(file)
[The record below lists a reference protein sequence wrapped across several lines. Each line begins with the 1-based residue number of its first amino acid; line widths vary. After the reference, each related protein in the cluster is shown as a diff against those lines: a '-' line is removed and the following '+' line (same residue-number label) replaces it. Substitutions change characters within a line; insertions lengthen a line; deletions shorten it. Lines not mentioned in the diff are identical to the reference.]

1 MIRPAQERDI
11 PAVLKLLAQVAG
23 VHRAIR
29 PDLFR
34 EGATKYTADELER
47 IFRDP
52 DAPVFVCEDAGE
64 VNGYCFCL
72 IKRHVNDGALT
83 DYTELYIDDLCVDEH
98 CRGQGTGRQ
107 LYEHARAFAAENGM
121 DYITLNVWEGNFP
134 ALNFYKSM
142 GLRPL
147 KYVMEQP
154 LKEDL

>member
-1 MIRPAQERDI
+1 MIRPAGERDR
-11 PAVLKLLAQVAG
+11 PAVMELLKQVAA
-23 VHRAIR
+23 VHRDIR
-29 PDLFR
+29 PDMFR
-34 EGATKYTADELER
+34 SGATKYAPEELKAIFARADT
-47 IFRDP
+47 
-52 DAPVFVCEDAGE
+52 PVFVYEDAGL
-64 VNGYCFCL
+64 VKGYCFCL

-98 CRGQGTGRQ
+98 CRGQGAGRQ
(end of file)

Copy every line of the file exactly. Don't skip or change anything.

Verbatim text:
[The record below lists a reference protein sequence wrapped across several lines. Each line begins with the 1-based residue number of its first amino acid; line widths vary. After the reference, each related protein in the cluster is shown as a diff against those lines: a '-' line is removed and the following '+' line (same residue-number label) replaces it. Substitutions change characters within a line; insertions lengthen a line; deletions shorten it. Lines not mentioned in the diff are identical to the reference.]

1 MIRPAQERDI
11 PAVLKLLAQVAG
23 VHRAIR
29 PDLFR
34 EGATKYTADELER
47 IFRDP
52 DAPVFVCEDAGE
64 VNGYCFCL
72 IKRHVNDGALT
83 DYTELYIDDLCVDEH
98 CRGQGTGRQ
107 LYEHARAFAAENGM
121 DYITLNVWEGNFP
134 ALNFYKSM
142 GLRPL
147 KYVMEQP
154 LKEDL

>member
-1 MIRPAQERDI
+1 MIRPAGERDR
-11 PAVLKLLAQVAG
+11 PAVMELLKQVAA
-23 VHRAIR
+23 VHRDIR
-29 PDLFR
+29 PDMFR
-34 EGATKYTADELER
+34 SGATKYAPEELKAIFARADT
-47 IFRDP
+47 
-52 DAPVFVCEDAGE
+52 PVFVYEDAGL
-64 VNGYCFCL
+64 VKGYCFCL

-98 CRGQGTGRQ
+98 CRGQGAGRQ